These personalized sculptures don't belong to the model as a whole as much as to who she is, who she was, at a specific time in her life. One day when I asked the artist about the choice of his models, his answer was: “Tradition is feminine, everything that is important and that marks our life is feminine. So, I decided to make portraits of girls between the ages of eight and fourteen. It's a time when beauty changes very quickly so that every time I do a portrait, soon after, the model, in a way, no longer exists.” The tragedy in Jaume Plensa’s work is not part of a brutal image, it is part of a soft portrait, an image witnessing the relationship to time that is the foundation of the tragic human condition.
Eurydice, the nymph of the trees, comes to mind. In desperation after her death, Orpheus brings her back from the underworld. The gods, however, set one condition for her resurrection: that Orpheus does not look upon Eurydice during the journey. Alas, he failed, and the one he thought he could soon hold in his arms disappears immediately. Who would blame an artist for wanting to see? That is their role. Who better than a sculptor who captures matter to give shape to what we all want to see? Jaume Plensa is this very sculptor who communicates to us that the oldest wood, the hardest stone, the densest metal flows between the fingers like water, because we will never seize the spirit that inhabits them.
Catherine Millet is a French writer, art critic, curator, and founder and editor of the magazine Art Press, a French magazine that focuses on modern and contemporary art. Millet's essay, "Like Water in the Hands of the Sculptor," was originally written in French on the occasion of Jaume Plensa: Nocturne. Excerpts from this essay were translated for this online viewing room.
Over the past thirty-five years, Spanish artist Jaume Plensa (b. 1955) has produced a multifaceted body of work creating sculpture that speaks to the capacity and beauty of humanity, often bringing people together through the activation of public spaces. His celebrated public projects, such as the iconic Crown Fountain in Chicago and Echo in Seattle’s Olympic Sculpture Park, are landmarks in cities across the world, including in Calgary, Chicago, San Diego, Montréal, London, Paris, Dubai, Bangkok, Shanghai, and Tokyo. Most recently, installations of his monumental sculptures include Behind the Walls at historic Rockefeller Center in New York City and the Museo Nacional de Arte in Mexico City, Julia in Plaza de Colón in Madrid, Voices permanently installed at 30 Hudson Yards in New York City, and Dreaming in Toronto. His forthcoming projects include Laura to be unveiled in Century City, Los Angeles and Utopia at Frederik Meijer Gardens & Sculpture Park, Grand Rapids, Michigan as well as the permanant installation of Behind the Walls at the University of Michigan Museum of Art in Ann Arbor.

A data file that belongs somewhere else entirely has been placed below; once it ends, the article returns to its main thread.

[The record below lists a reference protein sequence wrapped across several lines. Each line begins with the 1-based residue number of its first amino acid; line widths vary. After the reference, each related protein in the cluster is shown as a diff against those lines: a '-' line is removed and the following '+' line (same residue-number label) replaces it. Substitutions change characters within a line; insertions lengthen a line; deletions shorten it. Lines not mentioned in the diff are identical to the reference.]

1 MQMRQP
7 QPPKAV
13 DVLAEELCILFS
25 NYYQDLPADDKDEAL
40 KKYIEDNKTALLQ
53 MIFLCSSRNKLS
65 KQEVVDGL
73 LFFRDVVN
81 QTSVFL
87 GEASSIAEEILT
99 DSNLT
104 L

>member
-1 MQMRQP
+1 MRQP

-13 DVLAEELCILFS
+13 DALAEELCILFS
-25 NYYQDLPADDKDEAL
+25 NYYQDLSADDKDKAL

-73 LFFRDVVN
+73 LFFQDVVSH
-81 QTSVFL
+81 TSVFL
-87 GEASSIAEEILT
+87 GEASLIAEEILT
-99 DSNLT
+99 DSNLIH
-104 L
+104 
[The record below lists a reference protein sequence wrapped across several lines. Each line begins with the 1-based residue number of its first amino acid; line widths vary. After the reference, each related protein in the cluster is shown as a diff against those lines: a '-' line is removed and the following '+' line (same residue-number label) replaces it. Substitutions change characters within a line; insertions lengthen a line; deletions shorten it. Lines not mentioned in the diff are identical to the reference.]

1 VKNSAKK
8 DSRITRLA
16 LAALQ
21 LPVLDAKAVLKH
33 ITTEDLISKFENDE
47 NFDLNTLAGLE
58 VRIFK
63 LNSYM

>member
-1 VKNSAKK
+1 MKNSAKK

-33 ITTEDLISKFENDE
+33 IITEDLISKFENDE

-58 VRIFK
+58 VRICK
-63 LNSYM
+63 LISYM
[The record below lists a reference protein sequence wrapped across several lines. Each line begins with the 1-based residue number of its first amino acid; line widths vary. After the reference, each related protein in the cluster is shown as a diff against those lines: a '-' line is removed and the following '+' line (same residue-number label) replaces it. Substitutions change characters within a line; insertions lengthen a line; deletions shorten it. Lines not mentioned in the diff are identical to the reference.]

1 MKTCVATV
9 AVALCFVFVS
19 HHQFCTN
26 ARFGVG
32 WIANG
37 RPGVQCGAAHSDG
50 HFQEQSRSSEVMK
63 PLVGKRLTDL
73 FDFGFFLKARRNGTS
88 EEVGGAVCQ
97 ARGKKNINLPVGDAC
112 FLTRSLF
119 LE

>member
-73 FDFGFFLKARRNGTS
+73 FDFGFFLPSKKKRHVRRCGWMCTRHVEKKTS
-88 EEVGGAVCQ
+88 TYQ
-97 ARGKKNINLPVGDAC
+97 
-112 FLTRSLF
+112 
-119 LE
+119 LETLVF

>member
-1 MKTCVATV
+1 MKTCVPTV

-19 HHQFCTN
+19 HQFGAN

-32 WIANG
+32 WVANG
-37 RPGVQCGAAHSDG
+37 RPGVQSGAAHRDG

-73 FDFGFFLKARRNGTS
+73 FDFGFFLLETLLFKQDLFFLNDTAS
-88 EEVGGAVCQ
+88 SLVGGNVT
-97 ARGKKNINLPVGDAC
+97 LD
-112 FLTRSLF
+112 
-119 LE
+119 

The winner of many national and international awards including the Honorary Doctorate from Univeristat Aut’onoma de Barcelona in 2018 and the 2013 Velazquez Prize awarded by the Spanish Cultural Ministry, Jaume Plensa has had solo museum exhibitions at the MACBA: Museu d’Art Contemporani de Barcelona, Spain; Museo Nacional Centro de Arte Reina Sofía, Madrid Spain; MAMC–Musée d’art moderne et contemporain Saint-Étienne Métropole, Saint-Étienne, France; Max Ernst Museum Brühl des LVR, Brühl, Germany; The Toledo Museum of Art, Toledo, Ohio; Yorkshire Sculpture Park, Yorkshire, England; and Nasher Sculpture Center, Dallas, Texas. He lives and works in Barcelona.
Running concurrently to Nocturne, The Parrish Art Museum’s exhibition Field of Dreams debuts four bronze portraits by Jaume Plensa: Carlota (oak), Julia (oak), Laura Asia (oak), and Wilsis (oak). Assembled together in the Great Meadow, the four sculptures welcome visitors to walk among them. By depicting his subjects with closed eyes, Plensa seeks to evoke a sense of silence and stillness—a concept central to the artist’s practice. For the artist, the installation is only complete when a viewer enters the wide open space of the Great Meadow and walks amidst the sculptures in a moment of quiet reflection. Standing over nine feet tall, these totemic works are the first in a new series of portraits carved directly into tree trunks then cast in bronze.
The volume and grain of the wood itself was integral to Plensa’s process: as the artist recalls, “When I found those beautiful oak trunks in France, I immediately thought it was beautiful to find the portrait each were hiding inside.” By including the trunks as part of the sculpture, Plensa draws the connection between humanity and nature. The wood acts as both the medium and subject of the sculpture while the irregular surfaces, scattered splinters, and cracks in the wood are captured in bronze, evoking the artist’s wistful movements between ephemerality and permanence.
Learn more about this series here.